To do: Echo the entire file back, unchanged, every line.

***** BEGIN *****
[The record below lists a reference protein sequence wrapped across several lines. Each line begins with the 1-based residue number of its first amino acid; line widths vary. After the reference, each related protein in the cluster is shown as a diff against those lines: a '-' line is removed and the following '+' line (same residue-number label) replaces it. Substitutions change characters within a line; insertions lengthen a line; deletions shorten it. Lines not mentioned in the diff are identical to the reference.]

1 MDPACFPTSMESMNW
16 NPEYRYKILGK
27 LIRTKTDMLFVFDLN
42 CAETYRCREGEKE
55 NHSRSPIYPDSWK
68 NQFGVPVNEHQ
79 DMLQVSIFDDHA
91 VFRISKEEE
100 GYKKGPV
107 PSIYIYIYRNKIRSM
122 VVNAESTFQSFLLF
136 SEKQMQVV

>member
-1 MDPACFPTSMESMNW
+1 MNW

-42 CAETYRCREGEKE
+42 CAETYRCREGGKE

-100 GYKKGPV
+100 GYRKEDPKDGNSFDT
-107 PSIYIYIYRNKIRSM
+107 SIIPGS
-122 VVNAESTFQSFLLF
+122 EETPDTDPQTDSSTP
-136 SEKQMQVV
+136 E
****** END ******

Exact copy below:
[The record below lists a reference protein sequence wrapped across several lines. Each line begins with the 1-based residue number of its first amino acid; line widths vary. After the reference, each related protein in the cluster is shown as a diff against those lines: a '-' line is removed and the following '+' line (same residue-number label) replaces it. Substitutions change characters within a line; insertions lengthen a line; deletions shorten it. Lines not mentioned in the diff are identical to the reference.]

1 MDPACFPTSMESMNW
16 NPEYRYKILGK
27 LIRTKTDMLFVFDLN
42 CAETYRCREGEKE
55 NHSRSPIYPDSWK
68 NQFGVPVNEHQ
79 DMLQVSIFDDHA
91 VFRISKEEE
100 GYKKGPV
107 PSIYIYIYRNKIRSM
122 VVNAESTFQSFLLF
136 SEKQMQVV

>member
-1 MDPACFPTSMESMNW
+1 MNW

-42 CAETYRCREGEKE
+42 CAETYRCREGGKE

-100 GYKKGPV
+100 GYRKEDPKDGNSFDT
-107 PSIYIYIYRNKIRSM
+107 SIIPGS
-122 VVNAESTFQSFLLF
+122 EETPDTDPQTDSSTP
-136 SEKQMQVV
+136 E